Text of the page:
- Computational pipeline monitoring – constantly monitor pressure, temperature and other key data from thousands of points along pipeline systems to quickly identify and respond to unexpected changes. Computer-based systems use measurements and pipeline data to detect anomalies that could indicate possible leaks.
- Scheduled line balance calculations— Many times a day, at regularly scheduled intervals, calculate and confirm that the volumes of crude oil received into pipeline systems precisely matches the volumes delivered.
- Visual surveillance – conduct regular aerial and ground line patrols, and operate emergency telephone hotlines for third-party reports
- Acoustic emission inline inspections — state-of-the-art monitoring technology also includes sensitive acoustic devices, in-line inspection tools, that “listen” for leaks.
- Negative Pressure Wave – (NPW) based leak detection is emerging as an extremely cost-effective and real-time technique, especially among operators whose capital budgets have shrunk during the recent low-price market environment. Simply put, when a spontaneous leak occurs, a rapid decrease in oil or gas density creates a negative pressure wave from the leak location that disseminates along the path of product flow in both the upstream and downstream directions. Installing specialized sensors (i.e., nodes) at multiple locations along the pipeline enables a more precise location (to within +/- 20 feet) to be determined from measuring the time it takes for a wave to reach a sensor. As the pressure wave travels at a high rate of speed, leaks can be detected within seconds.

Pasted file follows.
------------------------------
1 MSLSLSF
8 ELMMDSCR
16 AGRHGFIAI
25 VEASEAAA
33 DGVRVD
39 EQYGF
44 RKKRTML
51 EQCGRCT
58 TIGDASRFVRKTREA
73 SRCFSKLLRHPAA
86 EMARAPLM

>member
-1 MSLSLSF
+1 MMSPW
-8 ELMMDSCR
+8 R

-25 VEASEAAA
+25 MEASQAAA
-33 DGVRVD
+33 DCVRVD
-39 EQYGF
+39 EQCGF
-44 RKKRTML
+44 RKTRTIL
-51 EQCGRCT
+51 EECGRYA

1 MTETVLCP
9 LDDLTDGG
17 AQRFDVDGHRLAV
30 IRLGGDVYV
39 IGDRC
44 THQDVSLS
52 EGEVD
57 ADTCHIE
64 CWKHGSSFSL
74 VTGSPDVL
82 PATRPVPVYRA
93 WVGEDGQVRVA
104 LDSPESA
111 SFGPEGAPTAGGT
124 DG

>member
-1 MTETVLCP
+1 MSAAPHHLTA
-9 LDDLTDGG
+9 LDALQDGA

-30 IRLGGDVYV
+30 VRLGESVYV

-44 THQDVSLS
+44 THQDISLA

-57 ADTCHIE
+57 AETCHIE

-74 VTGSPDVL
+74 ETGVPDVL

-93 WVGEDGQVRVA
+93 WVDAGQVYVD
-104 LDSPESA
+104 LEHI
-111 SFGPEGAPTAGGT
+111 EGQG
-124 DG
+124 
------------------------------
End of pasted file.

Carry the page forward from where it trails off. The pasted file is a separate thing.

With nearly 3,000 serious pipeline accidents in the past ten years — defined by fatalities, injuries, fires, explosions, or liquid releases of 50 bbls or more — amounting to over US $7 billion lost, the expanded pipeline leak detection regulations are clearly intended to reduce risks. A Global Methane Pledge — a collective commitment to cut emissions of the potent greenhouse gas 30% by 2030 -– is signed by more than 80 countries and requires Operators to focus on the reduction of pipeline leaks that can result in global warming. Operators are building leak detection programs that include prevention programs and a multilayer detection programs.